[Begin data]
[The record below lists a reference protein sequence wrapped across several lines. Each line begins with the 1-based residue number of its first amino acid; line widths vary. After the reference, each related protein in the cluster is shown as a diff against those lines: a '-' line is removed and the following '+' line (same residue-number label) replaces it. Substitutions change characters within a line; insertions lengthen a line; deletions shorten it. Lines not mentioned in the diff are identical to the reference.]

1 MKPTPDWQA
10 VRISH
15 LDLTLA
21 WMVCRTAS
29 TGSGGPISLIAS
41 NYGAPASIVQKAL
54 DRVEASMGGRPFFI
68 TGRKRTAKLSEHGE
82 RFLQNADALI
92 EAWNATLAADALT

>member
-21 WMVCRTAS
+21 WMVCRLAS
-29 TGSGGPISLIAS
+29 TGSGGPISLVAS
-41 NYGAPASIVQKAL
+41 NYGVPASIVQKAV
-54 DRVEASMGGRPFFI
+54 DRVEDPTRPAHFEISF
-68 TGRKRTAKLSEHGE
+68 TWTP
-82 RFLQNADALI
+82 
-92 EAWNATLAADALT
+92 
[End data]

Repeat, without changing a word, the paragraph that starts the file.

[The record below lists a reference protein sequence wrapped across several lines. Each line begins with the 1-based residue number of its first amino acid; line widths vary. After the reference, each related protein in the cluster is shown as a diff against those lines: a '-' line is removed and the following '+' line (same residue-number label) replaces it. Substitutions change characters within a line; insertions lengthen a line; deletions shorten it. Lines not mentioned in the diff are identical to the reference.]